Loading…
Monday, September 22, 2014
Current Weather
Loading Current Weather....
HomeNewsWorld
Published: Monday, 5/2/2011

Thousands of Jews march in Poland, Lithuania to honor Holocaust victims

ASSOCIATED PRESS
Participants of the traditional 'March of the Living' walk behind a railway track inside the former Auschwitz-Birkenau Nazi Death Camp near Oswiecim, southern Poland Monday. Participants of the traditional 'March of the Living' walk behind a railway track inside the former Auschwitz-Birkenau Nazi Death Camp near Oswiecim, southern Poland Monday.
ASSOCIATED PRESS Enlarge

WARSAW, Poland — About 7,000 Jews marched to the former German Nazi death camp of Auschwitz on Monday in memory of the 6 million Holocaust victims.

Participants in the 20th annual March of the Living were carrying Israeli flags. They started from the former camp’s gate with the infamous “Arbeit Macht Frei” (“Work Sets You Free”) sign.

The crowd walked about 3 kilometers (2 miles) from the red brick buildings of Auschwitz I to the wooden barracks and gas chambers of Birkenau, or Auschwitz II, where a memorial ceremony was held at a monument to the camp’s victims.

The march, which is traditionally held on Holocaust Memorial Day, also included some Holocaust survivors.

Between 1942-1945, Jews from across Europe were brought to Birkenau by rail and killed in its gas chambers. At least 1.1 million people — mostly Jews, Poles and Gypsies — died that way or from starvation, disease and forced labor at the camp that German Nazis built in occupied Poland during World War II.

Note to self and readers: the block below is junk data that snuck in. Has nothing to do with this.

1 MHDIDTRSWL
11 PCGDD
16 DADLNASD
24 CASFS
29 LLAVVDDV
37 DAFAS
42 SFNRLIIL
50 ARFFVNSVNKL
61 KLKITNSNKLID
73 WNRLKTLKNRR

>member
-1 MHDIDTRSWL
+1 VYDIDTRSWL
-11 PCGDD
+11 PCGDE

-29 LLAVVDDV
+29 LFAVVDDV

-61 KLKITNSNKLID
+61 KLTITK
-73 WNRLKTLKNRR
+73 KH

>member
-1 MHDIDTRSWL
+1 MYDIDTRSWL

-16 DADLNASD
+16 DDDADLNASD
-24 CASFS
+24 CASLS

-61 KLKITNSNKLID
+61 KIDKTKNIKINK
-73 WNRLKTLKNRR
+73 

The Auschwitz camp was liberated Jan. 27, 1945 by Soviet troops.

Meanwhile, in Lithuania dozens of people paid tribute to the nearly 200,000 Jews who died 70 years ago when the Nazis invaded the country.

Waving Israeli and Lithuanian flags, about 100 demonstrators paid tribute to the dead by marching to the Holocaust survivor memorial outside the capital, Vilnius.

Visiting Israeli Deputy Foreign Minister Danny Ayalon said it was important to remember the 6 million Jews murdered in Europe by the Nazis because “anti-Semitism, xenophobia and racism ... are still threatening all of us.”

Some 90 percent of the country’s pre-war Jewish population of 220,000 were murdered by the Nazis and local collaborators — the country’s largest loss of life in such a short time. Most of the 70,000 Jews in the capital were killed within a few months in 1941.



Guidelines: Please keep your comments smart and civil. Don't attack other readers personally, and keep your language decent. If a comment violates these standards or our privacy statement or visitor's agreement, click the "X" in the upper right corner of the comment box to report abuse. To post comments, you must be a Facebook member. To find out more, please visit the FAQ.

Related stories